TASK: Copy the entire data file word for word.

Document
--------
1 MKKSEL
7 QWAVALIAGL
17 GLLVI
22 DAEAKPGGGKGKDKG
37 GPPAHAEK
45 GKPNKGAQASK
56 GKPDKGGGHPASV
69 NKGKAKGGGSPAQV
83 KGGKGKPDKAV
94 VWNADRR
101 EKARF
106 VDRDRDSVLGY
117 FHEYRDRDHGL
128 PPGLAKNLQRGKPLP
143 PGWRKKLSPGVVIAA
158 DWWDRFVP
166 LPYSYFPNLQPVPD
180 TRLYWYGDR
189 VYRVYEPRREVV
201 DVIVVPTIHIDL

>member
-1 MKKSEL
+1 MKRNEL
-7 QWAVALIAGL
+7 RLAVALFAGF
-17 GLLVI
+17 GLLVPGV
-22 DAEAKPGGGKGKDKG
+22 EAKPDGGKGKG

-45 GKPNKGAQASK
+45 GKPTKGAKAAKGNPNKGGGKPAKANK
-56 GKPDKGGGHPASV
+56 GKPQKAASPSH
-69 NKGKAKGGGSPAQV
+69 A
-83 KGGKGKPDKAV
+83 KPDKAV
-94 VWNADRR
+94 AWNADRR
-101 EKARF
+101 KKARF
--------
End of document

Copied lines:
1 MKKSEL
7 QWAVALIAGL
17 GLLVI
22 DAEAKPGGGKGKDKG
37 GPPAHAEK
45 GKPNKGAQASK
56 GKPDKGGGHPASV
69 NKGKAKGGGSPAQV
83 KGGKGKPDKAV
94 VWNADRR
101 EKARF
106 VDRDRDSVLGY
117 FHEYRDRDHGL
128 PPGLAKNLQRGKPLP
143 PGWRKKLSPGVVIAA
158 DWWDRFVP
166 LPYSYFPNLQPVPD
180 TRLYWYGDR
189 VYRVYEPRREVV
201 DVIVVPTIHIDL

>member
-1 MKKSEL
+1 MKRNEL
-7 QWAVALIAGL
+7 RLAVALFAGF
-17 GLLVI
+17 GLLVPGV
-22 DAEAKPGGGKGKDKG
+22 EAKPDGGKGKG

-45 GKPNKGAQASK
+45 GKPTKGAKAAKGNPNKGGGKPAKANK
-56 GKPDKGGGHPASV
+56 GKPQKAASPSH
-69 NKGKAKGGGSPAQV
+69 A
-83 KGGKGKPDKAV
+83 KPDKAV
-94 VWNADRR
+94 AWNADRR
-101 EKARF
+101 KKARF